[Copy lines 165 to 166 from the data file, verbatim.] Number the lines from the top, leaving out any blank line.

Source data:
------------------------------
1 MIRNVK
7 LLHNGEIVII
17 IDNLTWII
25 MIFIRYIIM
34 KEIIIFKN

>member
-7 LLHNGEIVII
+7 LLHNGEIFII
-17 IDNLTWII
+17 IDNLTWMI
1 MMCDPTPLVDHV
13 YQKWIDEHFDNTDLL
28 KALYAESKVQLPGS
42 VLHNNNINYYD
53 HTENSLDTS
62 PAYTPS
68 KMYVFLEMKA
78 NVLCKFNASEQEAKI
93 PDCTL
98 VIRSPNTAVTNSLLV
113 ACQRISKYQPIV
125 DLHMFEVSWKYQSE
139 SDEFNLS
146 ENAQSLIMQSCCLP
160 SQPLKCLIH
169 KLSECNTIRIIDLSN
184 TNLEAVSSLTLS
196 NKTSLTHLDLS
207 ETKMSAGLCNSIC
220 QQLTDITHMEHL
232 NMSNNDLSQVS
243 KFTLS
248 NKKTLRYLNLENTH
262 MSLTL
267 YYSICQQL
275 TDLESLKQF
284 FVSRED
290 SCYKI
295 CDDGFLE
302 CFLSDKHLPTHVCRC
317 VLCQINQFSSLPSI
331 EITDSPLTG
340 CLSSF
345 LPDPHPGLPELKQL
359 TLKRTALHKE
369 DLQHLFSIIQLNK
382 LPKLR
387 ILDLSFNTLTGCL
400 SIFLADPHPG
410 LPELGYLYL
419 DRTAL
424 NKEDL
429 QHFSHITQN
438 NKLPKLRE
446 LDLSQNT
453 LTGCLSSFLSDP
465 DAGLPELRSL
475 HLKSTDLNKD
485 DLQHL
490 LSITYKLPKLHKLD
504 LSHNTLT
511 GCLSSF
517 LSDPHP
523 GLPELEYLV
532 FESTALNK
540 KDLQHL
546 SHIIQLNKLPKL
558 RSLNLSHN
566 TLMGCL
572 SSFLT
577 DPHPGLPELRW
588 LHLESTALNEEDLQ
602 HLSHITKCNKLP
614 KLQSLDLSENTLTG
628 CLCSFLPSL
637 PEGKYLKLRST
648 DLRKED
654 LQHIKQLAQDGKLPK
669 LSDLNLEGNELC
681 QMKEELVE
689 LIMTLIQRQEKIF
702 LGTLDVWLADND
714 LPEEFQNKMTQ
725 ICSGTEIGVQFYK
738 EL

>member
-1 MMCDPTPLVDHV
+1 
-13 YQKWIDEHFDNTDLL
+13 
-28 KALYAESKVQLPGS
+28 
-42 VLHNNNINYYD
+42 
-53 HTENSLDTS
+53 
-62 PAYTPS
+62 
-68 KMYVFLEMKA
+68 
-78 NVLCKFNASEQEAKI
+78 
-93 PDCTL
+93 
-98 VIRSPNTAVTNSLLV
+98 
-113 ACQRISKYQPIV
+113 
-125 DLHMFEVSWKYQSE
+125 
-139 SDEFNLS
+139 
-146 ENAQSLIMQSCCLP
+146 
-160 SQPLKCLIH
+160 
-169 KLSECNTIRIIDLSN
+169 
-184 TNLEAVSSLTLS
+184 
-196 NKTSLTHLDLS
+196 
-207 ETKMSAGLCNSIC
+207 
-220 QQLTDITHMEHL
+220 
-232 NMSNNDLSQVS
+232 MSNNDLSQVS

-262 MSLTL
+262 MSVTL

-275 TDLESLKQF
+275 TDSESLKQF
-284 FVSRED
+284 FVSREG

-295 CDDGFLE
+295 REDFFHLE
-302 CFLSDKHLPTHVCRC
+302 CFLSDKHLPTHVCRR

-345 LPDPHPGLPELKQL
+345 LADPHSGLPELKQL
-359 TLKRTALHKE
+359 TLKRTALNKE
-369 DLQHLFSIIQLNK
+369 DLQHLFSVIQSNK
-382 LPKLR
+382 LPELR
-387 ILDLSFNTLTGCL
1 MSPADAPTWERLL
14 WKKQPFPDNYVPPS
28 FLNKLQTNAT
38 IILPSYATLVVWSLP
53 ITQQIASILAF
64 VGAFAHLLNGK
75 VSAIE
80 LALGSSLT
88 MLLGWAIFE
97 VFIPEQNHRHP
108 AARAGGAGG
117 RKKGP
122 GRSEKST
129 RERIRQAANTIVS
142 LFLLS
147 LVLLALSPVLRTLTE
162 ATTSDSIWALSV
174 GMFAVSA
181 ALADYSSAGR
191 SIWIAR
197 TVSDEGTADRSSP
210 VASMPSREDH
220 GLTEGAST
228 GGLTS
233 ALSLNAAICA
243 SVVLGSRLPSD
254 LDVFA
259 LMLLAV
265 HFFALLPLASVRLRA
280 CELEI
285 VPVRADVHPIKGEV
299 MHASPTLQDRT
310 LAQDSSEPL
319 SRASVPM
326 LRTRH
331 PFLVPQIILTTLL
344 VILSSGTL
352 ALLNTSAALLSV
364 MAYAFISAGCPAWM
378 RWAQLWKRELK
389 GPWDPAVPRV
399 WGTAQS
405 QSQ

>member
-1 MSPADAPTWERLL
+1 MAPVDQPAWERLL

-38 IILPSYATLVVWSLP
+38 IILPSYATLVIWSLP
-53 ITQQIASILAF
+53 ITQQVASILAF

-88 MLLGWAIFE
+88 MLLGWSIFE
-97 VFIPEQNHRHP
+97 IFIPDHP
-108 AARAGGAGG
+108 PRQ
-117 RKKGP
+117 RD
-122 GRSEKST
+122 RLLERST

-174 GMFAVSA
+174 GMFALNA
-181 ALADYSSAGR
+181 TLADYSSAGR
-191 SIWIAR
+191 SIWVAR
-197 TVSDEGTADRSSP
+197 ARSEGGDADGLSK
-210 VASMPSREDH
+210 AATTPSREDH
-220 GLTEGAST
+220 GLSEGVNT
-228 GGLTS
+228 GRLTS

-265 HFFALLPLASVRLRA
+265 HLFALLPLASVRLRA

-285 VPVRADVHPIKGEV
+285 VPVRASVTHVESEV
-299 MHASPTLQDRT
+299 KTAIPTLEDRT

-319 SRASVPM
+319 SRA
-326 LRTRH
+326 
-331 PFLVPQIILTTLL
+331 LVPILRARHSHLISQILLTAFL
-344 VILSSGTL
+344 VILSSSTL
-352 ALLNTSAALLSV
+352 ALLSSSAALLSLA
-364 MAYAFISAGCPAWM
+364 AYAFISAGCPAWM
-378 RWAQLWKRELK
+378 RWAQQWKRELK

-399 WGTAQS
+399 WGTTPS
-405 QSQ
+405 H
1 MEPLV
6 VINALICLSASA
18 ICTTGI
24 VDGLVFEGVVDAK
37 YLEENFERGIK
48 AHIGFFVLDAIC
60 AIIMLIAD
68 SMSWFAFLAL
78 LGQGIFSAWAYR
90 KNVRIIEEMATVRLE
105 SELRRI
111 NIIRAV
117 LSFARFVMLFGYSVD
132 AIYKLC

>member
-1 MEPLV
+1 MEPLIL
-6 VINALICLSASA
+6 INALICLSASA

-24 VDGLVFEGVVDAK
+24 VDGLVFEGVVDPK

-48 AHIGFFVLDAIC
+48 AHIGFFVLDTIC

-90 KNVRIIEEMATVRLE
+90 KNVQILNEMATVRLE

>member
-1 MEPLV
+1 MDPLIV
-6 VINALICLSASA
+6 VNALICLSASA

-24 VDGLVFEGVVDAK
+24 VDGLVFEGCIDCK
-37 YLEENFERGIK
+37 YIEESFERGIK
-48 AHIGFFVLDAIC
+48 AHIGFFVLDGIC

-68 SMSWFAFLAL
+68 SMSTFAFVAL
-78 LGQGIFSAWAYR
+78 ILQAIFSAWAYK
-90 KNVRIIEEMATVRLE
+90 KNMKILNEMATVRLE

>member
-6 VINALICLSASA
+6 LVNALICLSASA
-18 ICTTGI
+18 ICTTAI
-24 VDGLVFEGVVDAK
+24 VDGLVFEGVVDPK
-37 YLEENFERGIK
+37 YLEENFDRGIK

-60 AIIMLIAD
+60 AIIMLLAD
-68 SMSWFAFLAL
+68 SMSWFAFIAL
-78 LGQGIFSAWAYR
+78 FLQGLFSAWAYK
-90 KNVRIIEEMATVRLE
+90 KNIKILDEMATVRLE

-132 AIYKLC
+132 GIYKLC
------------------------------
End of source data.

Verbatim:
174 GMFAVSA
181 ALADYSSAGR